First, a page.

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Once the focus of science fiction, robots are now being used for the monitoring of ambient gas levels in the environment. These systems are useful in many applications, particularly in mining, military, and industrial settings.
The value of gas-sensing robots is most obvious when it comes to gases that cannot be perceived by human senses. One major example is deadly carbon monoxide, which is colorless, odorless, and non-irritating. It is impossible for a human to determine how much carbon monoxide is around them which makes it a silent killer.
While carbon monoxide alarms and other stationary detectors are effective, they are not effective in all situations, particularly when it comes to measuring low concentration amounts in windy conditions.
A mobile robotics system can cover a bigger area with fewer sensors. This is significantly beneficial if multiple gas sensors are required to monitor gaseous toxins or gases that disrupt the detection of the target gas.
Type of Gas Sensors for Robotics
There are three basic types of sensors that are used for directly sensing gas: metal oxide (MOX), conducting polymer (CP), and quartz microbalance sensors (QMB).
Comprised of a metal oxide film on top of an electrified, heated substrate, MOX sensors are based on a change in electrical resistance caused by redox reactions with ambient gas. MOX sensors are well-suited to mobile applications because of their high-sensitivity, longevity, and low vulnerability to changing conditions.
Similarly based on changing electrical resistance, CP sensors use a polymer thin film instead of a metal oxide one. Expansion of the polymer caused by ambient gas increases the electrical resistance. The response of a CP sensor is based on the diffusion of the gas into the polymer. CP sensors use less power than MOX sensors and have linear responses for a broad array of gases.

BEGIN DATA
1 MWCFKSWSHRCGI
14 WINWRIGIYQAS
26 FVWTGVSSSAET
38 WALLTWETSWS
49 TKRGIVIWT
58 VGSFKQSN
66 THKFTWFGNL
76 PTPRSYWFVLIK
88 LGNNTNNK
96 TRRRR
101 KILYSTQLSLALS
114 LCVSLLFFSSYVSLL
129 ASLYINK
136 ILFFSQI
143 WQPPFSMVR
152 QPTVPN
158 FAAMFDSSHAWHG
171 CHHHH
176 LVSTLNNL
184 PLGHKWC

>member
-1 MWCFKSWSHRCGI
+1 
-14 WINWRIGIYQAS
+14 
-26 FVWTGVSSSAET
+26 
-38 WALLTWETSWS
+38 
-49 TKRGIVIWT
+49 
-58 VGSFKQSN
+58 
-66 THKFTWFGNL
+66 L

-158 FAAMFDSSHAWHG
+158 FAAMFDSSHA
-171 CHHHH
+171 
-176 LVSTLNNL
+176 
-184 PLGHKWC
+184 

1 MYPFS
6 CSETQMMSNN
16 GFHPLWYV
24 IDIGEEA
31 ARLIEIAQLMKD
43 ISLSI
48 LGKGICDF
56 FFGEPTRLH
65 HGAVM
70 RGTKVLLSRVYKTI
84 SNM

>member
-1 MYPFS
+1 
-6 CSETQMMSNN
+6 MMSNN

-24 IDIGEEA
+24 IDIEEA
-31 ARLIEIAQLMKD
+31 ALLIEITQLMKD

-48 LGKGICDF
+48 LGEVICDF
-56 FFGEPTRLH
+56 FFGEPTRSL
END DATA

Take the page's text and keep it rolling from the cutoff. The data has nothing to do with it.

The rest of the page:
Made from a quartz substrate and a coating that is determined by the gas to be sensed, QMB sensors are based on an electrically produced acoustic wave in the quartz crystal that can be disturbed by the temporary absorption of gas molecules.
The shifting frequency of this wave is measured to produce an output. QMB sensors are highly sensitive and offer a rapid response but have a complicated production process and offer a poor signal-to-noise ratio.
Application Case Studies
Currently, there are a number of gas-detection robotics systems on the market, including both ground and air-based drone systems. These systems are able to enter and remain in areas with gas levels that are toxic to humans.
Resembling a small tractor with a mast on the front, the S5 G robot from SMP Robotics is a ground-based drone system used to measure gas levels in and around industrial facilities.
The robot is able to autonomously patrol a perimeter, detect a number of different gases, and transmit any findings via a wireless data link. The robot can adjust its route based on detected obstacles or shifting wind conditions.
It is also capable of video surveillance during situations involving hazardous materials. The gas detector on the robot can be detached and connected to an aerial drone system.
Somewhat resembling a bomb-defusing robot, the RoboGasInspector system from the German technology consortium AUTONOMIK is another ground-based system built to detect gas leaks at industrial facilities.
Rather than being based on gas sensors, the RoboGasInspector uses a FLIR GF320 optical gas imaging camera to detect gas leaks without needing to directly access an area.
The system also uses optical gas telemetry to inspect areas that are too difficult to access. After a leak is detected with the FLIR, the RoboGasInspector uses a toxic vapor analyzer to identify gas concentration.
Sources and Further Reading